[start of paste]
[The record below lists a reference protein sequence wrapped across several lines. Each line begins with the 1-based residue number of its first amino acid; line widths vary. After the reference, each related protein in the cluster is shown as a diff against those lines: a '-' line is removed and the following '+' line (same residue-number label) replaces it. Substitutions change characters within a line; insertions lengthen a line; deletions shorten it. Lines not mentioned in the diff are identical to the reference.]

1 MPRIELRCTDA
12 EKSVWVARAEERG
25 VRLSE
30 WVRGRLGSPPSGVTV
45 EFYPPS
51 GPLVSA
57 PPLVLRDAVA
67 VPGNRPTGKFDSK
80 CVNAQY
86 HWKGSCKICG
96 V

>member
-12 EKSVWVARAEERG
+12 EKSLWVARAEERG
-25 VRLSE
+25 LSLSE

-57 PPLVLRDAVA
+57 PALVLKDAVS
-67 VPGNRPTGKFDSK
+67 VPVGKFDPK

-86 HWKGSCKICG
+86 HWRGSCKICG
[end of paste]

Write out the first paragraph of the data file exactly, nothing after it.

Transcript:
[The record below lists a reference protein sequence wrapped across several lines. Each line begins with the 1-based residue number of its first amino acid; line widths vary. After the reference, each related protein in the cluster is shown as a diff against those lines: a '-' line is removed and the following '+' line (same residue-number label) replaces it. Substitutions change characters within a line; insertions lengthen a line; deletions shorten it. Lines not mentioned in the diff are identical to the reference.]